Almost of all of us have Christmas obligations of one sort or another this month. Enjoy them, but save your best heart and your home, as you are able, for Advent. Clear your calendar to be at Mass on Sundays-including Sunday morning, December 24, the Fourth Sunday of Advent. If there are any sins troubling your heart, your parish priests are available for counsel and confession. I invite you to enjoy the quiet of Advent in your soul. Advent can be the beginning of not just the church's new year, but your own. —-Stephen Gerth
YOUR PRAYERS ARE ASKED FOR Jeffrey, Brice, Mickie, Bill, Jon, Linda, Jerry, Preston, Barbara, Jean, Mike, Dick, Nicholas, Bobby, Eleanor, Wendell, Sherri, Karen, Eugenia, May, Heidi, Takeem, David, Sandy, Dennis, and George; for Horace, Mitties, Anne, David, Gaylord, Harry, Louis, Edgar, and Vern, priests; for the members of our Armed Forces on active duty, especially Mark; and for the repose of the soul of John Jackson. . . GRANT THEM PEACE . . . December 10: 1878 William Henry Field; 1882 Mary Elizabeth Thompson; 1897 John Smith; 1915 Mary Elizabeth Geiss; 1919 Mary Alice Jeffrey; 1922 John Church Brasier; 1925 Matthew William Carswell; 2001 Helena Handy; 2003 Annie Ostrom Dows.
THE ORDINARY FRIDAYS OF THE YEAR are observed by special acts of discipline and self-denial in commemoration of the crucifixion of the Lord.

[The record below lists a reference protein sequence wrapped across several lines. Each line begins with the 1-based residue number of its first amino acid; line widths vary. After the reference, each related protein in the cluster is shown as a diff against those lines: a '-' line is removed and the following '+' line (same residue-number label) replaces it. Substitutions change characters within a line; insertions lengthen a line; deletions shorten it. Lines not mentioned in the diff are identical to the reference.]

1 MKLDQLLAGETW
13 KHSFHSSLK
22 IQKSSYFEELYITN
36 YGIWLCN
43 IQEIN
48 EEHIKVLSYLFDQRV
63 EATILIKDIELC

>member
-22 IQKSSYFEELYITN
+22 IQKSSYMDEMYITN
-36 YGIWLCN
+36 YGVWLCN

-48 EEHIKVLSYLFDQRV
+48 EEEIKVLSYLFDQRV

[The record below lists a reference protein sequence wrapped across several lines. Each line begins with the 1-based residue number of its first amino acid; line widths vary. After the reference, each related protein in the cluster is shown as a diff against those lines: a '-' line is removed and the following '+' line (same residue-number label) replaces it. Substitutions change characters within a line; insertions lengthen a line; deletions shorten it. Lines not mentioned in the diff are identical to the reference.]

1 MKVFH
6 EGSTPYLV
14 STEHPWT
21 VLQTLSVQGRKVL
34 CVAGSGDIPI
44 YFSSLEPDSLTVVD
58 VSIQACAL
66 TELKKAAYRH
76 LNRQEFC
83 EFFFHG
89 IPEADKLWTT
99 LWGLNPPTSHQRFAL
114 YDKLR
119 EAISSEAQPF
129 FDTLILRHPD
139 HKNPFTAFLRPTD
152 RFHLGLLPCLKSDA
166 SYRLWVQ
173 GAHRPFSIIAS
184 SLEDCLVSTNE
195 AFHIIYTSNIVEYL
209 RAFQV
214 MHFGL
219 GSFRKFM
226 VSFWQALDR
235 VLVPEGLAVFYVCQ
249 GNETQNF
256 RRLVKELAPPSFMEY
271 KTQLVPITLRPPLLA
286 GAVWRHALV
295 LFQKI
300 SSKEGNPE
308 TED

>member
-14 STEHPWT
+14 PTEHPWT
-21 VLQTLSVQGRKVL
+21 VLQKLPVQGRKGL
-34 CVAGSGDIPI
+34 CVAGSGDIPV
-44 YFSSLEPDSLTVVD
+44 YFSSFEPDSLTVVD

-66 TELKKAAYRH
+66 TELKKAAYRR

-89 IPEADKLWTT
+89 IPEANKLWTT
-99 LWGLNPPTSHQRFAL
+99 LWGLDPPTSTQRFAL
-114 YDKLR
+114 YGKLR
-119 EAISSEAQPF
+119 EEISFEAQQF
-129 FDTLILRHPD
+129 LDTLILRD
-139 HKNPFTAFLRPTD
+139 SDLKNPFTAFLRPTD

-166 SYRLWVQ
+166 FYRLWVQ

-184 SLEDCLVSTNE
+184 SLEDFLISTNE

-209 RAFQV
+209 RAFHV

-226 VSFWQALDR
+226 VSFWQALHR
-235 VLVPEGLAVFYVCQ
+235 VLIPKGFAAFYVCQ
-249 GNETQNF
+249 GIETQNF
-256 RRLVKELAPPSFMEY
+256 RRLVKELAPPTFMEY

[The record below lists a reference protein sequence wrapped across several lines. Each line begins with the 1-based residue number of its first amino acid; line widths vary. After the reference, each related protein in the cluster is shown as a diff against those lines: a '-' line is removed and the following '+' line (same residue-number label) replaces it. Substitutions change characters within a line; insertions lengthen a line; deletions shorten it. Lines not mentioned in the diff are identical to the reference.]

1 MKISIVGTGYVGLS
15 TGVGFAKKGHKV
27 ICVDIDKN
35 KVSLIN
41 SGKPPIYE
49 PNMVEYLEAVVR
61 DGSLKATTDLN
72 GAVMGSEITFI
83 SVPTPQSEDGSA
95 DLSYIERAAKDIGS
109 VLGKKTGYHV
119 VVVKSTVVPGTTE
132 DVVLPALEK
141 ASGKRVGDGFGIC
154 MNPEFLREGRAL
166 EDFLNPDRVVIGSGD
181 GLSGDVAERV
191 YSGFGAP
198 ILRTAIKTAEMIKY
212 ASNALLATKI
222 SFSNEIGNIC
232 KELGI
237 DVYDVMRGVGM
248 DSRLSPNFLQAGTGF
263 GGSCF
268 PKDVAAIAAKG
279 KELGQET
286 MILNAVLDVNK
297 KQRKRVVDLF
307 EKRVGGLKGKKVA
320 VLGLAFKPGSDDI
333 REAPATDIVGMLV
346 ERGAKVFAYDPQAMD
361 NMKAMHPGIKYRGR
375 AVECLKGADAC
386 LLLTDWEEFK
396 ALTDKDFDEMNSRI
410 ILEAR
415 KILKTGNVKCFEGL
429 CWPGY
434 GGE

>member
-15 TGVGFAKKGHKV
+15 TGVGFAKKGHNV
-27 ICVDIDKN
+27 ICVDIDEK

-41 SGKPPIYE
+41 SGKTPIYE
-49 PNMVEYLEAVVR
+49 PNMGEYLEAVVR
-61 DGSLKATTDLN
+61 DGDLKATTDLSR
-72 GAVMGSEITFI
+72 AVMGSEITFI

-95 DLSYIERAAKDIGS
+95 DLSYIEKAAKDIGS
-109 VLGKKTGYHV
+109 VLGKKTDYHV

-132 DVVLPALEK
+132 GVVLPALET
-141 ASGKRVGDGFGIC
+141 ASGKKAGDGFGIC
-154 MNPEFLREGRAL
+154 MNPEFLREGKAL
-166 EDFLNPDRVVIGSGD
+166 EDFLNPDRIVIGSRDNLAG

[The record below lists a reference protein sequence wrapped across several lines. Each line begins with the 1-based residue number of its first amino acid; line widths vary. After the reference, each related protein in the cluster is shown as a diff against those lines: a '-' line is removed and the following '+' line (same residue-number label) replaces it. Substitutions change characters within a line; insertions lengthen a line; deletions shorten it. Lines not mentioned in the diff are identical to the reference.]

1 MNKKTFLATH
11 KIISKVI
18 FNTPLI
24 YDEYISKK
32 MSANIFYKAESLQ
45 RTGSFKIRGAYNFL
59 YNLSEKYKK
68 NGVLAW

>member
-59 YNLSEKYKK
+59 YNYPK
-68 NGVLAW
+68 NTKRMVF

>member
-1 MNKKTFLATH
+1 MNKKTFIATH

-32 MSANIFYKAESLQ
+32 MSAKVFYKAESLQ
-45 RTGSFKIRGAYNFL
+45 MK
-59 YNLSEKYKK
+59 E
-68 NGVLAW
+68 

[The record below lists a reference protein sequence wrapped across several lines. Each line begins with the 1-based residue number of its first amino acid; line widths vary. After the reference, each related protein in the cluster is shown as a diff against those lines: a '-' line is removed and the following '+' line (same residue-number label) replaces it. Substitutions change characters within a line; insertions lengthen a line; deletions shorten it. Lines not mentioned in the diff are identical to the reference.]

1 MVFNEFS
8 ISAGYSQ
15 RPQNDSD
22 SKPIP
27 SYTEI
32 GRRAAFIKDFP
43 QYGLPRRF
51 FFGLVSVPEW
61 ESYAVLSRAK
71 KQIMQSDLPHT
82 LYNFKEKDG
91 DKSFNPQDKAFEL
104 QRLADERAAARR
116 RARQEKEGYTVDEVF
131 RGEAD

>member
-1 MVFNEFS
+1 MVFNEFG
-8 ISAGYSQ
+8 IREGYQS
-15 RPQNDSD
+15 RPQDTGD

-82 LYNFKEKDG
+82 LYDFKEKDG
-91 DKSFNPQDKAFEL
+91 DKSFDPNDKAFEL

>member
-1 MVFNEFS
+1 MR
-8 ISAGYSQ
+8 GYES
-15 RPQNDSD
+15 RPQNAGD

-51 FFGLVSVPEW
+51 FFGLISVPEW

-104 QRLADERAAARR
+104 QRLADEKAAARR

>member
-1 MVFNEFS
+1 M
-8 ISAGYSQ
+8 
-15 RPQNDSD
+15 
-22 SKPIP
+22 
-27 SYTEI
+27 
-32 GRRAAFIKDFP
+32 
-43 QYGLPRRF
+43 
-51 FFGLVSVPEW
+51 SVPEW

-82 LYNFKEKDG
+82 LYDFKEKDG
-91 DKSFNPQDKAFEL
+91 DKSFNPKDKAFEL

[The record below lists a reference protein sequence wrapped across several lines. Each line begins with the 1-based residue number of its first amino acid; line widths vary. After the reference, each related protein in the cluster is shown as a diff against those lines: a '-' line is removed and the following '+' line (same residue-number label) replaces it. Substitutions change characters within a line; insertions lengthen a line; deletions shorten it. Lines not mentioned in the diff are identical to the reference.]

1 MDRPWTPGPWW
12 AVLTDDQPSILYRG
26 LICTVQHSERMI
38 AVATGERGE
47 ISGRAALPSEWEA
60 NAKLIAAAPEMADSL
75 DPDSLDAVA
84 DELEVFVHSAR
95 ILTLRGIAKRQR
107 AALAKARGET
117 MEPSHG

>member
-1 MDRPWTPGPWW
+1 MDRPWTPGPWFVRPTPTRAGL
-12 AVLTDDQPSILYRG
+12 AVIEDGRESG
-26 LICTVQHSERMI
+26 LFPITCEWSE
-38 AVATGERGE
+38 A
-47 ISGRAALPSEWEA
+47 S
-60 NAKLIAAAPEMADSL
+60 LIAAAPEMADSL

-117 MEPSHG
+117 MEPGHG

STEWARDSHIP CAMPAIGN . . . Nearly two months ago we kicked off our 2018 Stewardship Campaign, sending stewardship packets to the members and friends of the parish. The Campaign is doing well, but we still have a ways to go. Some statistics: as of Wednesday, December 6, we have received 90 pledges and $321,258.00 has been pledged. This is 76% of our pledge goal of $425,000.00. Nearly 67% of those who pledged for 2017 made pledges for 2018 during these first weeks of the Campaign. We are very eager to meet our stewardship goal this year. If you are able to make a pledge before year's end, it will allow the Budget Committee to make more realistic plans for the coming year.
To make a pledge for 2018, please fill out a pledge card and mail it to 145 West Forty-sixth Street, New York, NY 10036; place your pledge card in the collection basket at Mass; or make a pledge online. We are extraordinarily grateful to all those who made pledges for 2017 and to those who have already made a pledge for 2018. To learn more about stewardship or the Stewardship Campaign, please speak to Father Gerth or to a member of the Stewardship Committee (MaryJane Boland, Steven Heffner, Brendon Hunter, or Marie Rosseels, chair).